Between the Korean and Vietnam wars, one of the primary missions of the U.S. Navy attack carriers was the destruction of Chinese and Soviet military bases with nuclear weapons if the cold war became hot. In order to increase the number of nukes that could be delivered in the first wave, the A3D Skywarrior fleet was to be augmented by a squadron or two of diminutive A4D Skyhawks.
The Skyhawk was point designed to be as small as possible, so more could be accommodated on each carrier. One fallout of its minimum size and weight was the absence of a radar that would enable more accurate navigation at night or in poor visibility conditions.
A tactic to reduce the likelihood that the Skyhawk pilots would get lost en route was to have them fly on the wing of an A3D, which was not only equipped with radar but carried a crewman trained in the art of celestial navigation. The A3D crew would lead them to a visible landmark, at which point the A4D pilots would break off and all would continue independently to their assigned targets.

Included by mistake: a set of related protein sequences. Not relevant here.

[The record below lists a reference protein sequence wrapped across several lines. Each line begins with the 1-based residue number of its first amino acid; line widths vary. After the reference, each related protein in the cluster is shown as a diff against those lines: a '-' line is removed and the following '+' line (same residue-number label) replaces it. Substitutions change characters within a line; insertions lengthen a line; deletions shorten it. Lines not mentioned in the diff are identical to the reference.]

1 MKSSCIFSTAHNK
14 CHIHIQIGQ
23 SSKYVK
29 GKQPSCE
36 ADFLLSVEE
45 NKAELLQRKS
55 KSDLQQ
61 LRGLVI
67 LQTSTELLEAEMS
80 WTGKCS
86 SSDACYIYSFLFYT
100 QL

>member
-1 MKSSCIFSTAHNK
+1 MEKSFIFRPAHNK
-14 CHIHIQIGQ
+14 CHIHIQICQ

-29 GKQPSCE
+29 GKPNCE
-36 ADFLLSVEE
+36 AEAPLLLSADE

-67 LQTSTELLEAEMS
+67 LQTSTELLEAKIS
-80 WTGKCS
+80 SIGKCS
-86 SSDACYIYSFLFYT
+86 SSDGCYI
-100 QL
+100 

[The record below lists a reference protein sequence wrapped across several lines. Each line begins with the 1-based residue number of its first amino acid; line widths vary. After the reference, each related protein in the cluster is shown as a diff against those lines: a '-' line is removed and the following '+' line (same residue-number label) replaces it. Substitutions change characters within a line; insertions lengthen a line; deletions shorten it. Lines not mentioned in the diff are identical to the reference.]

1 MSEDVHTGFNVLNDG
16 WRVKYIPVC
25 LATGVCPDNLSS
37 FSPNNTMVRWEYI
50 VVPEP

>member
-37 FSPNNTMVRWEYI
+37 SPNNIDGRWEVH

The capability was futher enhanced by the addition of aerial refueling equipment to the A3D as a tanker and the A4D as a receiver, thereby extending the Skyhawk's range. Nevertheless, its pilots still referred to their mission as one man, one bomb, one way.